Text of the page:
China reports 20 new local Covid cases, 8 infections in Shanghai

The Chinese mainland has reported 20 confirmed locally transmitted COVID-19 cases, including eight in Beijing and Shanghai in the past 24 hours, according to the National Health Commission report on Friday.

Shanghai reported eight confirmed locally transmitted COVID-19 cases and eight asymptomatic local cases on Thursday, the municipal health commission said.

China reported 18 confirmed locally transmitted COVID-19 cases on Wednesday, including 11 in Beijing and five in Shanghai, according to the National Health Commission report on Thursday.

According to the National Health Commission, a total of 286 COVID-19 patients were discharged from hospitals after recovery on the Chinese mainland on June 1.

China’s much-publicized “Zero-Covid” strategy that the government until recently attributed to the country’s exit from the pandemic is unraveling as rapidly mounting cases again force massive shutdowns like those seen in 2020.

Meanwhile, according to the Hong Kong Post, despite vast medical resources like hospital beds and antiviral pills, a large majority of people over the age of 60 have yet to be vaccinated.

The fact that several people over the age of 60 have not been vaccinated against COVID-19 in China could be a deliberate action by the Chinese authorities to leave the elderly off the protection radar, seeing them as a burden on his economy.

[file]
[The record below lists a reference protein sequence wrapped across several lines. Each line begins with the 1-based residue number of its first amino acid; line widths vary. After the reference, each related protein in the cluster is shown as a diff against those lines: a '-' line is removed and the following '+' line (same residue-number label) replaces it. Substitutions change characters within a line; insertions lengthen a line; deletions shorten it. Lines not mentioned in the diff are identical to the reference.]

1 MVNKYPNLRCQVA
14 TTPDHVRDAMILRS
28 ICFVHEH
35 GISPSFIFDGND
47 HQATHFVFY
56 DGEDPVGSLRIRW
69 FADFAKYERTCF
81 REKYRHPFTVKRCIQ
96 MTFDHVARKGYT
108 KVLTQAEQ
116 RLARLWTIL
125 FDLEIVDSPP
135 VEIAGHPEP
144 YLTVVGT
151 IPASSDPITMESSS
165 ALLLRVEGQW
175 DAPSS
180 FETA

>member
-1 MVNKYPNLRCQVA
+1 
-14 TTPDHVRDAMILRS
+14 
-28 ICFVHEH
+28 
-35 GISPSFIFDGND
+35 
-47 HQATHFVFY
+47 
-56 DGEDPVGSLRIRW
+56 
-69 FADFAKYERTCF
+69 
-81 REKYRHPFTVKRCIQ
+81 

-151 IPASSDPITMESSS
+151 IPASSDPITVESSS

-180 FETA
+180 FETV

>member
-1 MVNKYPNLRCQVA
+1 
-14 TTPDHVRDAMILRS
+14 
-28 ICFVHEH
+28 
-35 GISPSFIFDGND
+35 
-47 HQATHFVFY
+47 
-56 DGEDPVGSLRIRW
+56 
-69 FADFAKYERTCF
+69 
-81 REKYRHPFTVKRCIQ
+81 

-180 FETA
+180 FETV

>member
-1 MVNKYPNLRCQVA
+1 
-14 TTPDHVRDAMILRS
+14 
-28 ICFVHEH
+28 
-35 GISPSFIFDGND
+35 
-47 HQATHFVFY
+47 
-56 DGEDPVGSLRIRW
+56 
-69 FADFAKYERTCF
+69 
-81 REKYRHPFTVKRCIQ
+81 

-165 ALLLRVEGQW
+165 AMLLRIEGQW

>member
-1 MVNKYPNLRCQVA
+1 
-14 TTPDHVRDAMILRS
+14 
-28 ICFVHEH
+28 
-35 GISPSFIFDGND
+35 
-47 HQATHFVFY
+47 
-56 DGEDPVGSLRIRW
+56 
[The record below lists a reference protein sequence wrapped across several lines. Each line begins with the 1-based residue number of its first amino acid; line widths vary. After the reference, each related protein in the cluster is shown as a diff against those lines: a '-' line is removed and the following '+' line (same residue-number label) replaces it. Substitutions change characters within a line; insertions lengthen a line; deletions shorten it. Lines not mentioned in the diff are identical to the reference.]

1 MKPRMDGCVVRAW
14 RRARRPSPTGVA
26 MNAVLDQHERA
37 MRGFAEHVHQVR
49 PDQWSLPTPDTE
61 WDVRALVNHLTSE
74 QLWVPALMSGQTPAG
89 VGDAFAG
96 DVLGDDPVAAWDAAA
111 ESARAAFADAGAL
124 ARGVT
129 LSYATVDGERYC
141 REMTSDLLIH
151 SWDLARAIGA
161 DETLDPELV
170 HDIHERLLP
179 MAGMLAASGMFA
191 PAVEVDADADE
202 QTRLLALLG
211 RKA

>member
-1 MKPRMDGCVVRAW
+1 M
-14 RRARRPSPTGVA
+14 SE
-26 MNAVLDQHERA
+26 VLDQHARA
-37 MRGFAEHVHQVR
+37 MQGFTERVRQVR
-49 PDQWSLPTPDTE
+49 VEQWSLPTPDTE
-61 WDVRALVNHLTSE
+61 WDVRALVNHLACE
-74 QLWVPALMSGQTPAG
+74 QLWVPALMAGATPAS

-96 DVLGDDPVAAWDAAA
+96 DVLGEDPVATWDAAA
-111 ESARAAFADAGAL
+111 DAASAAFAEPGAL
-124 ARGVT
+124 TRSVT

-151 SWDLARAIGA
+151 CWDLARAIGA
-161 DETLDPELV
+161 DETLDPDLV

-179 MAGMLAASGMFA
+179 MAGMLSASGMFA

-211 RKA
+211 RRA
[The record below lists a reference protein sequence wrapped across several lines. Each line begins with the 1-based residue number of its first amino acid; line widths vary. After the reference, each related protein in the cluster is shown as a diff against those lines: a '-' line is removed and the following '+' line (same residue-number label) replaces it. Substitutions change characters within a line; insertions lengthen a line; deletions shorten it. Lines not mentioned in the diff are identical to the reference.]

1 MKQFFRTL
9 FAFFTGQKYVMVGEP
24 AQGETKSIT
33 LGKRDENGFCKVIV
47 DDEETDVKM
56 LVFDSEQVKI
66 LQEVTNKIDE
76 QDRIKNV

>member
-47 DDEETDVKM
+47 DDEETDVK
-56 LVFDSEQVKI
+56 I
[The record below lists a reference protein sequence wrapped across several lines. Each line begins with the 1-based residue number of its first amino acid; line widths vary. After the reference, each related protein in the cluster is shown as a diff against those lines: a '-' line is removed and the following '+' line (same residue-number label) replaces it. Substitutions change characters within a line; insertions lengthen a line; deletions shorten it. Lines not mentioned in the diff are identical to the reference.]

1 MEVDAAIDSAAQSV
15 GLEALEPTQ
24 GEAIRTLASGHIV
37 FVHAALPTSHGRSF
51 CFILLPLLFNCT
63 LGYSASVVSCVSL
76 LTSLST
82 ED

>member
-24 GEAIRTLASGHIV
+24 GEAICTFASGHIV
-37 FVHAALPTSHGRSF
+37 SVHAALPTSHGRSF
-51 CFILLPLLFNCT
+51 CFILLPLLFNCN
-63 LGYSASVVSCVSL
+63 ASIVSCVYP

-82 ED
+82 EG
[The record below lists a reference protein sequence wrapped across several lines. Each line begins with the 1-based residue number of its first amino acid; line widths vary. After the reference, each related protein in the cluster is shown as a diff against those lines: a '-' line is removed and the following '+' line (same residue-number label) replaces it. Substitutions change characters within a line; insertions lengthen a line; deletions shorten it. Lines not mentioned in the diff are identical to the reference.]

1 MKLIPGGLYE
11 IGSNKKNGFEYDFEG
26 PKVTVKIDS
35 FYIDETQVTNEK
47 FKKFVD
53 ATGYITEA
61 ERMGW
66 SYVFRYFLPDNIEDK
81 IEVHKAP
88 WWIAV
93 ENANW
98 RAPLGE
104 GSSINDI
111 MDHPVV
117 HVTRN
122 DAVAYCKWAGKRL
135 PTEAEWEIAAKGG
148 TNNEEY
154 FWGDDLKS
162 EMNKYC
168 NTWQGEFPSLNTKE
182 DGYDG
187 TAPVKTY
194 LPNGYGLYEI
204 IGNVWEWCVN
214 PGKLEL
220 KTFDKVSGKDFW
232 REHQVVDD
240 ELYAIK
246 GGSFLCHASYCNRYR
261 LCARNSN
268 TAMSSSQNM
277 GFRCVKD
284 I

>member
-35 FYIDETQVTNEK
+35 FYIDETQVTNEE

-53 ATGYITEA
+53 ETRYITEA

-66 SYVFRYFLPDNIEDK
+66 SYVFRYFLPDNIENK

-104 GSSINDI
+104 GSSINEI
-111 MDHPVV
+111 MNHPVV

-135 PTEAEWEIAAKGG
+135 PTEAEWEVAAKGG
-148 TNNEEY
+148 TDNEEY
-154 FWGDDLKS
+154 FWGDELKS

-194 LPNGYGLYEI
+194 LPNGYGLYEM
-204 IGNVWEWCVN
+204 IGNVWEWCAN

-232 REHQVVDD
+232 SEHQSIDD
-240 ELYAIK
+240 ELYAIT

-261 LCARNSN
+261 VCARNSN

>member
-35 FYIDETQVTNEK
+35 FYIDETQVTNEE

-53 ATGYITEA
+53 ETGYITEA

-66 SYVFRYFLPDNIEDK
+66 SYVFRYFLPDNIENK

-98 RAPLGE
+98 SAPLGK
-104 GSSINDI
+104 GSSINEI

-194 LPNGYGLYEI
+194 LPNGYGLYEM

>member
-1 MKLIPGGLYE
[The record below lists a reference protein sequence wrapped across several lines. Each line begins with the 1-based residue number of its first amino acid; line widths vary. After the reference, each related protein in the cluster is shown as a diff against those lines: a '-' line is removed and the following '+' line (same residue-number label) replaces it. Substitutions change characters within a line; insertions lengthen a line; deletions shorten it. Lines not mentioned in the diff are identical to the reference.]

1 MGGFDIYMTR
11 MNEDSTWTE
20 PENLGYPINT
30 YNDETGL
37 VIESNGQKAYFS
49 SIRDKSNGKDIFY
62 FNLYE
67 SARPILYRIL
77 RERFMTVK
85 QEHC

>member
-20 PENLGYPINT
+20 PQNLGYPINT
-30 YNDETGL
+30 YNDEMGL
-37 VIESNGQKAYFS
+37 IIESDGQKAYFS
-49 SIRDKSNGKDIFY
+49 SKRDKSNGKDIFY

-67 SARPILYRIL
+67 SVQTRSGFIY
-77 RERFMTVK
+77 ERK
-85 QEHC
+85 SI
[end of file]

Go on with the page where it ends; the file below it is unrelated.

Additionally, guidelines issued by the Central Committee of the Communist Party of China intended to meet the needs of the elderly are not being followed in China, which is seen in the higher number of elderly deaths due to Covid. Many elderly patients who died in a Shanghai hospital after contracting Covid did so because they were not vaccinated.

Additionally, China is following a labor-intensive economic program that takes into account people under the age of 60, the Hong Kong Post reported. However, many older people who retire find themselves without sufficient resources, the cost of which is borne by families or the state.

As a result, the increase in the elderly population has reduced labor supply and increased the burden on families. Health expenditure could represent up to a quarter of GDP. Since the growth of the elderly population cannot be stopped, it could have a serious impact on the long-term balanced development of the country.

(Only the title and image of this report may have been edited by Business Standard staff; the rest of the content is auto-generated from a syndicated feed.)

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